People who are caught holding a phone while driving in the Commonwealth will be fined $125 on the first offense.
“In Aug. 2013, I lost my sister Bethany, my niece Lauren, and my little, soon to be niece Abby, she was seven, in a car crash,” Dempsey said.
According to Dempsey, a distracted truck driver was traveling about 55 miles per hour on an off-ramp when he collided with the back of her sister’s car. She said that crash ultimately led to an even larger collision involving six other vehicles.
On Jan. 1, one of the biggest proposals Dempsey has fought for will become a reality. It will become illegal for Virginia drivers to hold a phone while driving.
Under the new law, drivers who are caught with a cell phone in their hand in the new year will be subject to $125 on the first offense. A driver can expect a $250 fine for a second offense.
Surovell said Virginia first tackled the distracted driving issue in 2007 when lawmakers passed a bill that made entering letters or numbers in a phone while driving a secondary offense. At the time, drivers could only be cited for the action if they were pulled over for another offense.
“I've seen a lot of people stop for what they felt were improper reasons,” he said. “And I felt like that law enforcement sometimes abuses their ability to stop people and that gave me concern.”
Surovell said the same mentality fueled opposition to this latest measure. He said some people still worry certain texting and driving laws can lead to other government restrictions and possible racial profiling from law enforcement.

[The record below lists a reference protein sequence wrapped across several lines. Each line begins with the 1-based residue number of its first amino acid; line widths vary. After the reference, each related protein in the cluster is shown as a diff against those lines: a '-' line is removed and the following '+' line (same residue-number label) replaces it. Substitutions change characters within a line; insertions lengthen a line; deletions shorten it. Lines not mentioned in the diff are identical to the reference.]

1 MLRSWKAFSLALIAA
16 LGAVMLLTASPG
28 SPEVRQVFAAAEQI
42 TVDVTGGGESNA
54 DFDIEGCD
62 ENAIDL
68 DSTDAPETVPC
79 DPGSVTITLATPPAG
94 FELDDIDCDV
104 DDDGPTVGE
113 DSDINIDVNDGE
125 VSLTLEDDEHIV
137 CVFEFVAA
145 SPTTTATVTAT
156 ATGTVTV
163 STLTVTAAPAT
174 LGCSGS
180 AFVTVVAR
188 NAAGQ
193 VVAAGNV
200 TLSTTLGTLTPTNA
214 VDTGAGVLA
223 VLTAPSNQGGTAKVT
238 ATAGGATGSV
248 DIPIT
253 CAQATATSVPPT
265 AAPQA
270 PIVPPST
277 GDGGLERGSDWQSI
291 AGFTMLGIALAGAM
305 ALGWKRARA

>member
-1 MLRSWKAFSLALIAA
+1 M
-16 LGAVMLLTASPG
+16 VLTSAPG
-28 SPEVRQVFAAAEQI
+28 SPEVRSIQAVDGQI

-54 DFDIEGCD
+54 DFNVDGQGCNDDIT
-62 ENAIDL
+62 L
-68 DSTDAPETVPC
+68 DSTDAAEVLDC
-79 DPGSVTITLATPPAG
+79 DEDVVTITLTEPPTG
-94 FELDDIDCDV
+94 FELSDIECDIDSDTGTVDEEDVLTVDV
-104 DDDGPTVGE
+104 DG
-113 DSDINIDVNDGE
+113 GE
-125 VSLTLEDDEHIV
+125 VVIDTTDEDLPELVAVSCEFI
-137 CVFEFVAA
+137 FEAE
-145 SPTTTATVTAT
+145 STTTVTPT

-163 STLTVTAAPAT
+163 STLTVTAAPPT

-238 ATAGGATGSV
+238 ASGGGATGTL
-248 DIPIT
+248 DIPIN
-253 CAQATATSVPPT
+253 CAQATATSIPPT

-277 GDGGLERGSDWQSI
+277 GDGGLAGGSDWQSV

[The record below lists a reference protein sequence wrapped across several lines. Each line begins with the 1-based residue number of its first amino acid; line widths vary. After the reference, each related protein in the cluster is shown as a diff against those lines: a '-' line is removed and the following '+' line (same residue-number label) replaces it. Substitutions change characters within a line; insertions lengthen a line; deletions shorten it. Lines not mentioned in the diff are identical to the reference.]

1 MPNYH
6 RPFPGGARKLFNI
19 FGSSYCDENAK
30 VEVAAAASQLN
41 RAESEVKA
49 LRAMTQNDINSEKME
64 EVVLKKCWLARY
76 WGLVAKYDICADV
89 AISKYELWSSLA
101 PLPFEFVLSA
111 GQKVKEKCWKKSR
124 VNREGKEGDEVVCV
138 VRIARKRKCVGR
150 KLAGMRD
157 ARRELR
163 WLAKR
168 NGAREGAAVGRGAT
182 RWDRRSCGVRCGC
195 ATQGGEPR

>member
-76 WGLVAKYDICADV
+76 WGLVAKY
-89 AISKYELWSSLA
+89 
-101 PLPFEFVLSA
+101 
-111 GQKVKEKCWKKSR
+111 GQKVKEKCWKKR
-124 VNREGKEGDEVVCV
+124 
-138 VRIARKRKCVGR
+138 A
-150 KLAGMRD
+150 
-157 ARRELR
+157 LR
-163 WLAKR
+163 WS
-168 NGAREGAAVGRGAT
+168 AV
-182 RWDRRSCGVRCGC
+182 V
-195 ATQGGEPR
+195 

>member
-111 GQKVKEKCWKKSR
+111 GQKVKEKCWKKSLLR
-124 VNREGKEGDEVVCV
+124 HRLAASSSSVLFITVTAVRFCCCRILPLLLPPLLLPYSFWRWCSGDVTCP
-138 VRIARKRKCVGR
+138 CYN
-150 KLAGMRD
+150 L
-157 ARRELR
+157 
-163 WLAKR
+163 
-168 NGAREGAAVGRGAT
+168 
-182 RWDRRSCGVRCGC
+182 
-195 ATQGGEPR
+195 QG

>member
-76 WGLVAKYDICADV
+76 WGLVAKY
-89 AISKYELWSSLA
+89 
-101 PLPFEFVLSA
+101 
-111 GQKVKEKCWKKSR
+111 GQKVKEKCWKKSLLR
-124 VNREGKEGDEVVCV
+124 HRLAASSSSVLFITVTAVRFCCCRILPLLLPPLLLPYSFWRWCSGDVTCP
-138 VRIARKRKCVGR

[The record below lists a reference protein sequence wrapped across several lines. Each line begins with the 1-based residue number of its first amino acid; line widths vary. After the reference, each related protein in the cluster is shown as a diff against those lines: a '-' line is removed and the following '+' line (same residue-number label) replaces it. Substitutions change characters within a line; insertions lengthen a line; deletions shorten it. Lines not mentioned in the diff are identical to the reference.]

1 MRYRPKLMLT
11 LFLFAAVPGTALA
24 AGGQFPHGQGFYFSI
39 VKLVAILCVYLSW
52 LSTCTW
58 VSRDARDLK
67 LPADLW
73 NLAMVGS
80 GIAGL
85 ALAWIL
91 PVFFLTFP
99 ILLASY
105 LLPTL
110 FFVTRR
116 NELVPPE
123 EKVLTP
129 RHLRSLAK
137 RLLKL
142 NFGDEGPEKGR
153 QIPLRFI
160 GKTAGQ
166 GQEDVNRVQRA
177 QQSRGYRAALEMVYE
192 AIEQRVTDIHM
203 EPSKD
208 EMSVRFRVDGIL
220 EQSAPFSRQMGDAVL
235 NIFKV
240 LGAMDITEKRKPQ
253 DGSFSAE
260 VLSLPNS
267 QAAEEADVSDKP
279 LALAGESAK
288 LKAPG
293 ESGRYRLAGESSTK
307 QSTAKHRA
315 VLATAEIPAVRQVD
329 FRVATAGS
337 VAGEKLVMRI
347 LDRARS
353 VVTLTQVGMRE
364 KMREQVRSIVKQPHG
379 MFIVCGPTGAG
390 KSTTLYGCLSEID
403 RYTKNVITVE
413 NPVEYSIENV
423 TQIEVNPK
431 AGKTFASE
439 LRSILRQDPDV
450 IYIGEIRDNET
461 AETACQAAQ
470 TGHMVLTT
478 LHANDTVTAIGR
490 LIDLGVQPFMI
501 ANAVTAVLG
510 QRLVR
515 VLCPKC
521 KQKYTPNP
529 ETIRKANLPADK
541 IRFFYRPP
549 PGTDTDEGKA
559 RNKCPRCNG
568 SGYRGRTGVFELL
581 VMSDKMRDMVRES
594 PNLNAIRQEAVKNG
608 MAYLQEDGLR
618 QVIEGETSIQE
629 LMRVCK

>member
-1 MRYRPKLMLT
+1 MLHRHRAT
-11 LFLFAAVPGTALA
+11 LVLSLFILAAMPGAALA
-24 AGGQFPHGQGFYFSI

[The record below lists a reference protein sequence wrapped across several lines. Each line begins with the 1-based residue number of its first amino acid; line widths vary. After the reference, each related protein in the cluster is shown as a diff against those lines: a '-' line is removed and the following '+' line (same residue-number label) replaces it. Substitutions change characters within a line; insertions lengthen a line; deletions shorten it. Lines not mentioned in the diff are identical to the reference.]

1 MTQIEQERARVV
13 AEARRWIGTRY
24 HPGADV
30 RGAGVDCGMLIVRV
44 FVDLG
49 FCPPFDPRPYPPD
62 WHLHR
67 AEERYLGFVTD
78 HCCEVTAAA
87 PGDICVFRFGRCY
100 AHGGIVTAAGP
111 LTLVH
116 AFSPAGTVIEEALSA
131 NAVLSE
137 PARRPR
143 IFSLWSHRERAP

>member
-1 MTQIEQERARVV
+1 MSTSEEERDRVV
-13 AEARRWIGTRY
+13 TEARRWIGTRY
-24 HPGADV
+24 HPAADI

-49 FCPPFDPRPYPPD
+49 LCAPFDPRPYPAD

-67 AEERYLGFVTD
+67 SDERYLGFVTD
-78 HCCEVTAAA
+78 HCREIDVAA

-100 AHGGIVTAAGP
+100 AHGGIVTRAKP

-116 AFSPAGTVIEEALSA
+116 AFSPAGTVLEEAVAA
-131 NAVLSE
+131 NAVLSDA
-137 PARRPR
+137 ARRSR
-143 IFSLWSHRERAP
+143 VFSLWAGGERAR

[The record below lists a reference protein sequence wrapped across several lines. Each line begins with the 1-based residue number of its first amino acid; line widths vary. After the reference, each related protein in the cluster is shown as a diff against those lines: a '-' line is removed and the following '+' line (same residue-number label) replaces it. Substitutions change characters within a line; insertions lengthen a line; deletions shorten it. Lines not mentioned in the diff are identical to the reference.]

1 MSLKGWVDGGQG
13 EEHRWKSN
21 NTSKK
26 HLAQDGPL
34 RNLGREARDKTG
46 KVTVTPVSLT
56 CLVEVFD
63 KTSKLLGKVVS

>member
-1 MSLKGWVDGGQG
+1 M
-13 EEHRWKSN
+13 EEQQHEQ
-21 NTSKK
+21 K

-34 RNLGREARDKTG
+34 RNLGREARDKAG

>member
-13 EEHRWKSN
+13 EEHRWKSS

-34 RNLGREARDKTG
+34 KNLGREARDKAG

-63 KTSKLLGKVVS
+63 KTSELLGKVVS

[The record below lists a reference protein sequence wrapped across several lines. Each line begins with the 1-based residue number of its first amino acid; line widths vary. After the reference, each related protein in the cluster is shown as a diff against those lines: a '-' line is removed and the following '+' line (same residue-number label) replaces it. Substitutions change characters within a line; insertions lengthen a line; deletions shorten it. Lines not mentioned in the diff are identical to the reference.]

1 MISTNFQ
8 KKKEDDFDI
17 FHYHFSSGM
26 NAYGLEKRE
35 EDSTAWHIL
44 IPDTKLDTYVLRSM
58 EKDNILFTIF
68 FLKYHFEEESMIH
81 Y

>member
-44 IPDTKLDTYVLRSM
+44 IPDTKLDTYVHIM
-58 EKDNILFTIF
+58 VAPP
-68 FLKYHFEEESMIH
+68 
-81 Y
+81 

“It became very clear to me, very fast, that this is behavior that we need to start putting more legal restrictions on,” he said.
“Police in Virginia basically just weren't writing it up,” he said. “Because it's impossible to show what somebody was doing with that phone in their hand. It was actually technically legal to chase Pokémon while driving or look at Facebook while driving.”
“I think a key thing for people to realize about this law is that it is about saving lives,” she said. “So, it's about saving your life. It's about making sure that you don't take someone else's life. It really is a small inconvenience to take.
“I expect because people from Northern Virginia probably work and travel in Maryland and Washington on a regular basis, they're already accustomed to a law like this,” she said. “I expect they will be the easiest ones to get acclimated to the new law because of their neighbors already having that law.”
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